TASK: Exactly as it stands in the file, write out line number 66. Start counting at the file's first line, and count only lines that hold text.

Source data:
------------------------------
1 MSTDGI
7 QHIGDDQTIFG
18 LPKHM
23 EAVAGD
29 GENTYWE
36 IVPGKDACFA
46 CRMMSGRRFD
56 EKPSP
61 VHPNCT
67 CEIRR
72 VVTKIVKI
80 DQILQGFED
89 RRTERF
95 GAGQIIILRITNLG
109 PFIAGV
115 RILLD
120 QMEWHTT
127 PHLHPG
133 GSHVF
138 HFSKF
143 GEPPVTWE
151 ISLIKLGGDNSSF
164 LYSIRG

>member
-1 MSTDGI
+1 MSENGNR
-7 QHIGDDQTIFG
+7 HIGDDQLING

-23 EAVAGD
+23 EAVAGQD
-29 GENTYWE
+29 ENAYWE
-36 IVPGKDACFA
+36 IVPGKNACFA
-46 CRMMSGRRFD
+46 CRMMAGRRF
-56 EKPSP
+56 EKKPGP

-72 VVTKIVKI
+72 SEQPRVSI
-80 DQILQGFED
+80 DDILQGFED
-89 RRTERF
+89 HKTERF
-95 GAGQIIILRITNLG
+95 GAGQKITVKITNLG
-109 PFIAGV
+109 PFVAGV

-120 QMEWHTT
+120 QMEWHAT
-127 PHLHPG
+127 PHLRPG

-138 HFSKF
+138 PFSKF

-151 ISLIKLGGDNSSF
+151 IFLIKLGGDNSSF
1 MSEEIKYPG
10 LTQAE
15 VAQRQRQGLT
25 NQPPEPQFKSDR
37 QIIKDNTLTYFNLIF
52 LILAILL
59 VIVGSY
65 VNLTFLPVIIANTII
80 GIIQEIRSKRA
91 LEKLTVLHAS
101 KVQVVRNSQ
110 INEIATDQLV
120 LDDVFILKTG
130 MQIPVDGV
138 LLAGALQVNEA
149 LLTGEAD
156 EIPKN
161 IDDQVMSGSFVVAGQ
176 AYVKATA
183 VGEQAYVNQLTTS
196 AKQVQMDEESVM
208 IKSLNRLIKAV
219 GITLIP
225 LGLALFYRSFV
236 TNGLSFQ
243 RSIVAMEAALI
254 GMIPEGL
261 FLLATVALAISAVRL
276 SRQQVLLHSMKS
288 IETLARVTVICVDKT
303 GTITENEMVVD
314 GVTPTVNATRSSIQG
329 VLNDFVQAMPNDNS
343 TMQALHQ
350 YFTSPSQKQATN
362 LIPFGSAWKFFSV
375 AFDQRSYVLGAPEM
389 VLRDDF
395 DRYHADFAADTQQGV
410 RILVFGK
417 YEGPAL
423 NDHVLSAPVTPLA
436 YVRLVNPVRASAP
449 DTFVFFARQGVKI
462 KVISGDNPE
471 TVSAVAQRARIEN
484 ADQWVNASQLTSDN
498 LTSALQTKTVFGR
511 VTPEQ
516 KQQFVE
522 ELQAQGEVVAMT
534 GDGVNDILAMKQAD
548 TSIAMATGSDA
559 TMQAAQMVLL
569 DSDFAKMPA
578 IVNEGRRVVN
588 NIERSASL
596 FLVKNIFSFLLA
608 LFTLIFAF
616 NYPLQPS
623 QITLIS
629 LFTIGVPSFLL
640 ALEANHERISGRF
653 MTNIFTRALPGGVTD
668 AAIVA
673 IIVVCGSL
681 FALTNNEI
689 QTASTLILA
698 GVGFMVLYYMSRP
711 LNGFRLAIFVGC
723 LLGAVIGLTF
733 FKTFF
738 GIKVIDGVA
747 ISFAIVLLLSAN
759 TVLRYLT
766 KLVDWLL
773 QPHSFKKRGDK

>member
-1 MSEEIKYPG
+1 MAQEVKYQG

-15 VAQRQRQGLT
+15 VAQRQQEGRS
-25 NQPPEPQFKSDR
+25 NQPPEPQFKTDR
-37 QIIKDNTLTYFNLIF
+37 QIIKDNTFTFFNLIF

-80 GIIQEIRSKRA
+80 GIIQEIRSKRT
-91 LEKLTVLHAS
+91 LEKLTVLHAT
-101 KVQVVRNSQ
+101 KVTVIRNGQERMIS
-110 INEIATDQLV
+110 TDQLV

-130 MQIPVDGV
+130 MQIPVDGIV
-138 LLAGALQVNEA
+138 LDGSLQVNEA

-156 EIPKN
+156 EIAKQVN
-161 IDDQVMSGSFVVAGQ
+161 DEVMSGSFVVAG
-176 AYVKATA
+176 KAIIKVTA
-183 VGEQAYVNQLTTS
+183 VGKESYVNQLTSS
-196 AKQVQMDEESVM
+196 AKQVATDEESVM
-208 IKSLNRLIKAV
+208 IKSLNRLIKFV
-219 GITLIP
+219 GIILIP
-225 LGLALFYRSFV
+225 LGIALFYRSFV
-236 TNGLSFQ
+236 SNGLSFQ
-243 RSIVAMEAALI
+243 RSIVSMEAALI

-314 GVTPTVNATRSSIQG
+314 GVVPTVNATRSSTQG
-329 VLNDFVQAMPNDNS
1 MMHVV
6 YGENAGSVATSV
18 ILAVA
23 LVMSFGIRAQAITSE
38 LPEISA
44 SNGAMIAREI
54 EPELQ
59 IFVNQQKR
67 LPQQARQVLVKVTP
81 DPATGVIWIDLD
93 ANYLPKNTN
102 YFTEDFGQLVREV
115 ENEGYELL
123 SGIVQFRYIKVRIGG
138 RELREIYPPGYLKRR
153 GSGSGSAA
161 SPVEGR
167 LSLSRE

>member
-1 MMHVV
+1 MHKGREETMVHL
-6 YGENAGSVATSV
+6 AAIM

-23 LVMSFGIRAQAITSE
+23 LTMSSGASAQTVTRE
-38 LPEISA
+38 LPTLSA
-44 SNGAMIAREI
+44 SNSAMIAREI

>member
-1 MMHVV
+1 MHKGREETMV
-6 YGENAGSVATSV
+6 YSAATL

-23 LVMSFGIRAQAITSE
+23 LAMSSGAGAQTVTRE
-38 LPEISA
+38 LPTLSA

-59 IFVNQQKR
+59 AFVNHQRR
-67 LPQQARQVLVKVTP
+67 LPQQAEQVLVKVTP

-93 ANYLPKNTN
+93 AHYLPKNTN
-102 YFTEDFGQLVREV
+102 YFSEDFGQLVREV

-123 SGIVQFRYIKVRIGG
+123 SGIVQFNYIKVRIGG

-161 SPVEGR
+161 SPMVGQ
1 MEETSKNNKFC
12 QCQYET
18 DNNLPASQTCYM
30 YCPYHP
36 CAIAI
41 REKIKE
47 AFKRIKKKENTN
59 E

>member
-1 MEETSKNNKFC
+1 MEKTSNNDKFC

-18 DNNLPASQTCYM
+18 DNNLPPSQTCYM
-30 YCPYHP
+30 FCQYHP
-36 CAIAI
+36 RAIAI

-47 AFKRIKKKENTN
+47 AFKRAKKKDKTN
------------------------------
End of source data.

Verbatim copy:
91 LEKLTVLHAS